by Mike Huntington MD
1. Always bring the focus back to the principles of the best care for more people at the least cost. The current system even with recent federal and state programs do not honor these principles. There are countless potential off ramps into discussion of side issues such as government involvement, free enterprise, human rights, coverage of undocumented immigrants, and people who may seem undeserving of care and public resources etc. You can respond by saying most other developed countries have dealt with all of those questions and have not strayed from the main goal of achieving the best care for the most people the least cost. Sam suggests asking the question, “If we had a system that cost half of what our current system does and provided better care for more people, would you care that the system included…(pick one or more) undocumented immigrants, reproductive rights, government involvement, for-profit fee-for-service reimbursement, etc?” Very few people hold moral concepts that are in conflict with their income. The concept of the best care for the most people at the least cost addresses most listener’s self-interest of protecting his/her income. Upton Sinclair said, “It is difficult to get a man to understand something, when his salary depends on his not understanding it.” Those who now profiteer from our system most likely will never agree to the idea of best care for the most people at the least cost and you may not want to spend your time trying to persuade them.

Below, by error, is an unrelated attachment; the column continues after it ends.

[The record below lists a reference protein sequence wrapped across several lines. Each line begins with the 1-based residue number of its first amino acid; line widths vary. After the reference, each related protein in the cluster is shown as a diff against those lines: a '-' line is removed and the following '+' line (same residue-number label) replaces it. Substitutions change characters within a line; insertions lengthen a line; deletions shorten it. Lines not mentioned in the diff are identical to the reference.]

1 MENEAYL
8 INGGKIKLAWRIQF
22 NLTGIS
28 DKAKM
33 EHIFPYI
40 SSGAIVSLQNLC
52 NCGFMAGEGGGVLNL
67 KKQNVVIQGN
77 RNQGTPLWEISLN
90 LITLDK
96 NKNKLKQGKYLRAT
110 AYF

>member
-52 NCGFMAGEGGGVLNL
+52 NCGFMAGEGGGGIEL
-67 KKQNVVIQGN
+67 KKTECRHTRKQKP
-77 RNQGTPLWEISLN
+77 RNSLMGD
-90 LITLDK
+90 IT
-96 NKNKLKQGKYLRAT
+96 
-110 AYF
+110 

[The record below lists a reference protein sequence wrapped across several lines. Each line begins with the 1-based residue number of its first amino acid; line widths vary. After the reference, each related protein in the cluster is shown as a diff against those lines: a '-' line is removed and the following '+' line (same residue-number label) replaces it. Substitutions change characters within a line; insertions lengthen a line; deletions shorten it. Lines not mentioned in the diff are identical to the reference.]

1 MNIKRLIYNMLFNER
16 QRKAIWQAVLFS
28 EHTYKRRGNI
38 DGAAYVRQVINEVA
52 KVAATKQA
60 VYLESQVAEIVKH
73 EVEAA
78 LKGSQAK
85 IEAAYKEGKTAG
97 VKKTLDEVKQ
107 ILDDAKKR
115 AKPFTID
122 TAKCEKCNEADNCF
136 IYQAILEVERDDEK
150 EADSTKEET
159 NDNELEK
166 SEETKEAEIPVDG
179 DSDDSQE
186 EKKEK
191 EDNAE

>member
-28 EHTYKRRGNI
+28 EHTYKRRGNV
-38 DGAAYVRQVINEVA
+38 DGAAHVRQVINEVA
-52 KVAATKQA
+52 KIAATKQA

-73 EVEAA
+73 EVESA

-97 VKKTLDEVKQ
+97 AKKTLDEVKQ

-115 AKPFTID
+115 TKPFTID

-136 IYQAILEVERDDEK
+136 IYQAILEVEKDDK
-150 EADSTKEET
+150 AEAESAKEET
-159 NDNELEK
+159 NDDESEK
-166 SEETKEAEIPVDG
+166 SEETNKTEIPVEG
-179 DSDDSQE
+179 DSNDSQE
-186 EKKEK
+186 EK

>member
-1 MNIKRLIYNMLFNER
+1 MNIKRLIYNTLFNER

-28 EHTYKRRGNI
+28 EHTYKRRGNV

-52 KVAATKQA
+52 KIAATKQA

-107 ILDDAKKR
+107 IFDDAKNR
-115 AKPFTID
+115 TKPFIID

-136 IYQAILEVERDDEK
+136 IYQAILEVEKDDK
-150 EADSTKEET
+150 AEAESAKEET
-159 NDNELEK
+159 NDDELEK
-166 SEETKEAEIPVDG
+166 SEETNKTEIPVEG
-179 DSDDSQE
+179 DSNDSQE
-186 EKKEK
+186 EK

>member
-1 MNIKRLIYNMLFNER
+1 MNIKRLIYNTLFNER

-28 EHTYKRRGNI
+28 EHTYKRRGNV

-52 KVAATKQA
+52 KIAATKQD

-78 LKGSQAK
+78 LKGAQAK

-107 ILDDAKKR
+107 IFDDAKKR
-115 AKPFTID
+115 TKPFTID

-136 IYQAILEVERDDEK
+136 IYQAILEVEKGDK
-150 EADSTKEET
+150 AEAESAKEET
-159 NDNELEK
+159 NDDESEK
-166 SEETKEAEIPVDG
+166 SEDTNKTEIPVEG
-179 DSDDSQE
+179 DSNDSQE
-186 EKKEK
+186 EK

2. Always attribute the highest motives to your listener. Avoid negating the other person’s point of view and avoid argument. If the other person is angry or upset, acknowledge that with a comment such as, "I really get the feeling that you are upset and that, e.g., you feel that a healthcare for all system would be unfair to you and certain ways. Am I understanding you correctly?" Sam suggested paraphrasing and even subtly overstating the person's concern to make it clear you are honoring that concern, e.g., "I sense that you might picture the medical clinics in town becoming overcrowded to the point where none of us will have access to good care." Camilo offered a useful analogy. Restaurants that offer "All-You-Can-Eat" buffets stay in business with prices people are willing to pay. They know that some people will indeed eat all they can while others will not. The restaurant chooses a price that allows them to make money regardless of how much their patrons eat. Single-payer systems do the same thing. Most people don't seek "all the healthcare they can receive" because that's not how they want to spend their time. But even in countries where the healthcare system encourages frequent visits to the doctor, overall cost can be kept low. Frequent contact with the doctor has side benefits of better preventive care and earlier care for developing health problems. Dr. Hsiao of Harvard, who did the feasibility study for Vermont’s single payer plan, said that in a single payer plan it is easier to spot the outliers or abusers of the system because everyone is in one system and the information is more readily available and no longer proprietary.